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Introductory Blog and Questions to Ponder

Kelly Arthur

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Hello IPFD Community, dog-question.jpg

 

My name is Kelly Arthur and I am a third-year veterinary student at Colorado State University (for more background see my introduction page). I’m very excited to announce my participation in IPFD through the newly created veterinary student projects. Projects are being initiated in various countries to educate students on the need for an international perspective and multidisciplinary approach to the issues facing pedigree dogs. Projects involve gathering, evaluating information, and creating educational resources for dog breeders and owners, veterinarians/veterinary students, as well as other stakeholders.  My project is generously supported by the Skippy Frank Fund.

 

My project specifically will focus on welfare and ethics of breeding dogs, with an emphasis on veterinarians and veterinary students. See an overview of my project, A Veterinarian's Role in the Ethics and Welfare of Breeding Dogs, for an ongoing list of my work.

 

When I first heard about this project, I could think of the following as important issues in ethics and welfare of breeding dogs, from a veterinary perspective:

 

  • What are veterinarians doing to improve breeding genetics?
  • Is selective breeding detrimental to decreasing diversity in certain breeds?
  • Does breed specific regulation really help in protecting the public from dog bites?
  • What is the influence of the breeding dog supply on the overall dog populations around the world?

 

While it is easy to come up with quick opinions on these issues, the more I read, the more I realize that these issues are highly complex. For example:

 

  • Veterinarians can play a role in breeding dog education, however there may be economic disincentives to decreasing the number of dogs born with inherited disease.
  • Selective breeding has allowed us the great diversity that we have from dogs that serve in the military to assisting people with disabilities.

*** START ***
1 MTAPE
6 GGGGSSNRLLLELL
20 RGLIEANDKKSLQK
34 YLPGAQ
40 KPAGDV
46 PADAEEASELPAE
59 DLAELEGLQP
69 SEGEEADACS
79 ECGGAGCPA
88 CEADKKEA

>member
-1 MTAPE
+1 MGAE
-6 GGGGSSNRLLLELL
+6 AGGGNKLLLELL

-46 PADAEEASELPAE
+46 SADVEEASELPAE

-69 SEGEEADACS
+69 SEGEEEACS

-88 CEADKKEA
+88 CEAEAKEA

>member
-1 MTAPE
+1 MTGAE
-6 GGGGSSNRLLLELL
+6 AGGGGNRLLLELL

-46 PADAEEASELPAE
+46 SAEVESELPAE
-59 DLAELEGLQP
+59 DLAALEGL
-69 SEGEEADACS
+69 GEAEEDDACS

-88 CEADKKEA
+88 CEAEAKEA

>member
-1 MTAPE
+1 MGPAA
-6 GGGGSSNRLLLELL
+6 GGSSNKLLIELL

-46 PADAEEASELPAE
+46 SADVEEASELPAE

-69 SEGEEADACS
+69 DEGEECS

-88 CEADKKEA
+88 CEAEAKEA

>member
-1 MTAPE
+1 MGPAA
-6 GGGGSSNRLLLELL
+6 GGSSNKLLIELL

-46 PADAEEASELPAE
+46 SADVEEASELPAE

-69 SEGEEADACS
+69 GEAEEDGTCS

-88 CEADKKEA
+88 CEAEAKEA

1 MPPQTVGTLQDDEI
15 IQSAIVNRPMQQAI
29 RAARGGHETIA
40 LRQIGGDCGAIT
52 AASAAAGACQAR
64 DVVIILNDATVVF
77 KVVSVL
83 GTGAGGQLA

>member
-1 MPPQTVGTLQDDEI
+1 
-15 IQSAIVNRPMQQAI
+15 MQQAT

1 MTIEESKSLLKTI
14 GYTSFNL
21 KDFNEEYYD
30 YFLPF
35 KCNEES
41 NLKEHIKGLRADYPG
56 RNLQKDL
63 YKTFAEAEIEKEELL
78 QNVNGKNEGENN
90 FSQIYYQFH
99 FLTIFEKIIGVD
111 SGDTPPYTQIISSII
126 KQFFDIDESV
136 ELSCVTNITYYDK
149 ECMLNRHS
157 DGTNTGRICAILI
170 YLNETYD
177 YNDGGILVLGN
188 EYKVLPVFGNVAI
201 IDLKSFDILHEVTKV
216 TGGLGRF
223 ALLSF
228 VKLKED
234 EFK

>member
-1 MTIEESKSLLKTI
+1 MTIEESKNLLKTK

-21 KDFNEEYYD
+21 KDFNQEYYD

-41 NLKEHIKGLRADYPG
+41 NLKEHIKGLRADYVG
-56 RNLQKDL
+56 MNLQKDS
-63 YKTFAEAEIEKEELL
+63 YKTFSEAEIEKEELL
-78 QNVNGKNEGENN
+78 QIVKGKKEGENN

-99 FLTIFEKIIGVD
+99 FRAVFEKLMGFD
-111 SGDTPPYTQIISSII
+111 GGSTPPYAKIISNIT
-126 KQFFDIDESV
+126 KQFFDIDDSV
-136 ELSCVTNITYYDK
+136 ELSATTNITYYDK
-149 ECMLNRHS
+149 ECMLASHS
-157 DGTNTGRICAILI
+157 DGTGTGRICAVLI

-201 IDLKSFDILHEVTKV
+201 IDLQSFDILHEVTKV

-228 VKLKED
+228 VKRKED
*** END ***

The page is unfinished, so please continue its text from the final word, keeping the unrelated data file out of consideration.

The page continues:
• Even if breed specific regulation can decrease dog bite incidents, the ability of people to prove the genetic makeup of their dog can be challenging legally. 
  • While some may say that only rescue is an appropriate way to get a dog because of pet overpopulation in some countries, there is still a great demand for purebred dogs. 

 

I hope others will join me on this journey.  There will be opportunities for your participation and comments as we go. If this project interests you or you have a perspective you would like to share, I would love to hear from you. Please register at DogWellNet.com so you can follow not only my blog, but other resources I will be developing!

 

I’m grateful for the opportunity to work with a collaborative group invested in the health and well-being of pedigree dogs. I hope it has overarching appeal both for veterinarians and breeders to encourage cooperation.  

 

Cheers, 
Kelly

 

Photo source: http://www.wookiebooks.com/wp-content/uploads/2014/05/Dog-Questioning.jpg



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I would clarify some of the question as it may be misleading if interpreted not properly.

 

There are two big issues related to breeding in relation to dog health: the selection of morphological features detrimental to dog health, and the reduction of genetic basis. In your first bullet point about important issue, I would therefore precise that the brachycephalic issue is an illustration of this first problem, otherwise it looks as if brachycephalic breed are the only breeds with morphological issues.

 

Thanks for this interesting post !

 

 

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Thank you Dr. Leroy for your thoughtful comment. I have corrected the post to focus on inherited disease in general. As you pointed out, my project does not directly focus on brachycephalic dogs. For a more in depth look, feel free to check out the first educational module I created as a resource on the topic of inherited disease. 

 

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Welcome Kelly!  Are you in touch with the UK vets that are working to improve dog health (the brachycephalics a big focus at the moment) by exploring both measures they believe should be introduced by the Kennel Club (such as the introduction of minimum muzzle lengths) and how vets can better work to educate their clients?

 

Gudrun Ravetz  (BVA Junior Vice President ) would be a good person to contact. She presented this webinar, which gives an overview, last week.

 

https://www.thewebinarvet.com/webinar/pedigree-dog-welfare-what-more-can-the-veterinary-profession-do/

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Thank you very much for your suggestion, Jemima. I had a chance to listen to the webinar and I think a lot of useful information was presented. I enjoyed the citation from the RSPCA report that stated "All members of society have a moral and ethical obligation to overcome this problem." I have not been in contact with the UK vets but I'm hoping the materials developed from my projects are getting to various people working in this area. 

 

Additionally, the webinar discusses the influence of media, how people can make more educated decisions on dog breed acquisition, and how veterinarians need to be more involved in purebred dog welfare issues. All of these points are addressed in my my 2nd module "How Can You Promote Informed Decision-Making in Acquiring a Purebred Dog". Please feel free to share the materials on DogWellNet to get this information to various stakeholders. 

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